My Lords, the noble Lord will understand that there is nothing in my Question which might reflect on the conduct or behaviour of our troops in Northern Ireland. I have the utmost sympathy and regard for the members of Her Majesty's Forces. But some of us are becoming a little tired of seeing the Army kicked around in the way it is. Though I recognise, having some knowledge of this matter, that they are expected to deal with matters of civil disorder, are they not being asked to undertake a task which at the moment is apparently far beyond their capabilities?


My Lords, while sympathising with the position of the British Forces, may I ask the Minister whether the deteriorating psychological situation in Northern Ireland is indicative of the fact that there cannot be a military solution of this problem? Is it not desirable that Her Majesty's Government should take the initiative to try to bring about a political settlement by contact not only with Stormont and the absent Opposition but also with the Government of the Republic of Ireland, so that there may be a full discussion of a settlement of this problem?


My Lords, I think that all noble Lords are aware that there can be no complete military solution to this problem, but until order can be restored and the terrorist activities can be curbed it is difficult to see how the root causes of discontent and strife in Northern Ireland can be eradicated. There are deep-rooted historical differences and only the people of Northern Ireland themselves can in the end solve this problem. Her Majesty's Government can help and guide, as we do, but lasting solutions cannot be imposed.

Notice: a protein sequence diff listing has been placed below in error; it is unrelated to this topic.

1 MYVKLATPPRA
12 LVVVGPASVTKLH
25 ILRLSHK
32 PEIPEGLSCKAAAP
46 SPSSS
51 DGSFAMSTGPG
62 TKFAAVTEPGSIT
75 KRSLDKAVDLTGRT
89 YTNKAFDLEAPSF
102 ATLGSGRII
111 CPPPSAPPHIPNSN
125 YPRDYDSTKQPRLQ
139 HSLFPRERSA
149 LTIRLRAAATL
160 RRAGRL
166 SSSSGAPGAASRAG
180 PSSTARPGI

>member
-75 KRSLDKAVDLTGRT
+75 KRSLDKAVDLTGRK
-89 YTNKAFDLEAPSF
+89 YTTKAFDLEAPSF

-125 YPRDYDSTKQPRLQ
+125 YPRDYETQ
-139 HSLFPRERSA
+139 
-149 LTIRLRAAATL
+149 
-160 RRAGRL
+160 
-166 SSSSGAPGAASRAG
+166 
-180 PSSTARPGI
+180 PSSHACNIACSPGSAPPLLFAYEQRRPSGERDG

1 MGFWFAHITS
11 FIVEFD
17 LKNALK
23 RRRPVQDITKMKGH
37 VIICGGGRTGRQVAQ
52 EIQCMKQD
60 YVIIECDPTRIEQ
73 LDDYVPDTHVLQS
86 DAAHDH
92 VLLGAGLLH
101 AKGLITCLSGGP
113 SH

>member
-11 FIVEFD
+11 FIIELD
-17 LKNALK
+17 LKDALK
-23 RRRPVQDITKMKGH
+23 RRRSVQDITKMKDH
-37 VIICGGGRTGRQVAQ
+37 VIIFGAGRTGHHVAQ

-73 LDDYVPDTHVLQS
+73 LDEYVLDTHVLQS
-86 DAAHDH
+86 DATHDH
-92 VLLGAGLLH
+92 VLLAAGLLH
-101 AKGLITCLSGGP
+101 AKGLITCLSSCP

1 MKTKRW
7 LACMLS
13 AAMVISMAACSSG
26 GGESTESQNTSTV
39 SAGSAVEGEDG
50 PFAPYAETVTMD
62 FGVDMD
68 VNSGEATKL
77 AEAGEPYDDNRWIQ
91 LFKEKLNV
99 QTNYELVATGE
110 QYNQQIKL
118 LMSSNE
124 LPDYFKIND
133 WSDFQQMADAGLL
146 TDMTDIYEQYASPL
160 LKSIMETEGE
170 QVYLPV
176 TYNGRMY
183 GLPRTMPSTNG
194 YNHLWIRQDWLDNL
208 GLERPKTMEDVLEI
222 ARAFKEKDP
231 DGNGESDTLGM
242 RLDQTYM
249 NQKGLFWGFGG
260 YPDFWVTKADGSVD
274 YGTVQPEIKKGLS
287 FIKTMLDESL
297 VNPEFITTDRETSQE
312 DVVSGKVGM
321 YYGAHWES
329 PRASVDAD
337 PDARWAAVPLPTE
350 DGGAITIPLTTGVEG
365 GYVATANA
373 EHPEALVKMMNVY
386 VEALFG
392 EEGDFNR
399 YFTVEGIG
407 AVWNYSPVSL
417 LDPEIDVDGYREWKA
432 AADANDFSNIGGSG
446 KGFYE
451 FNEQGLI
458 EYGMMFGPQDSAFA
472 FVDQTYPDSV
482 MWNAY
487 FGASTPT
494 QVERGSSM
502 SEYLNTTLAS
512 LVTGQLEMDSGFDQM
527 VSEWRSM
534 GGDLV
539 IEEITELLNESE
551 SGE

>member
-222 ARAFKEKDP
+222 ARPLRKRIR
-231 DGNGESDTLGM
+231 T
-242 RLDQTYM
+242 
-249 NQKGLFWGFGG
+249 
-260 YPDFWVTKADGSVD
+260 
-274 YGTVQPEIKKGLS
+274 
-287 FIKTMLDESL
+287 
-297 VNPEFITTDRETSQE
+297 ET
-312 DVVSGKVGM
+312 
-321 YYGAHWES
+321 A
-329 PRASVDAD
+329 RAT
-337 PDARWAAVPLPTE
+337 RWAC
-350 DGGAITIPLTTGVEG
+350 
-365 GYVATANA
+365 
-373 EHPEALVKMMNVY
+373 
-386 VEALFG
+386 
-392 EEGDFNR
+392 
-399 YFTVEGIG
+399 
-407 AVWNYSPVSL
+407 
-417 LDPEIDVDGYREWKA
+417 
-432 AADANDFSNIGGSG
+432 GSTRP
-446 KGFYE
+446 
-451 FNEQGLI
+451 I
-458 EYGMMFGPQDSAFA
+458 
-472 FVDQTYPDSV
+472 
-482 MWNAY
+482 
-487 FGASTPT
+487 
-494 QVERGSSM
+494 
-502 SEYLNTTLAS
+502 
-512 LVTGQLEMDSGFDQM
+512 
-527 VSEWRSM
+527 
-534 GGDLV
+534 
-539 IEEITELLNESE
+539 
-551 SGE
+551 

My Lords, is the noble Lord aware that the anxieties expressed by the noble Lords, Lord Shinwell and Lord Shepherd, are widely felt also on this side of the House? I say that, lest it be thought to go by default.


Yes, my Lords. The consideration that we must bear in mind, as my right honourable friend has pointed out on a number of occasions, is that one of the tactics of the terrorists is that people in this country will get increasingly weary of seeing soldiers attacked, and that the strain on the Army will be appreciated to such an extent that people in this country might be tempted to turn their backs on Northern Ireland. We think that this is not an acceptable position to envisage.


My Lords, would not the noble Lord agree that when the military forces were first sent from this country into Northern Ireland they were sent as a short-term action, and that the intention was that they would come out as quickly as possible? The noble Lord referred this afternoon to "a long haul". Is there not a great danger that by treating this as a long haul we shall make a political solution impossible, rather than make it easier?


My Lords, we should all like it to be as short a haul as possible, but we must be realistic, and we should be deluding ourselves if we felt that it was possible to withdraw British Armed Forces from Northern Ireland at the moment.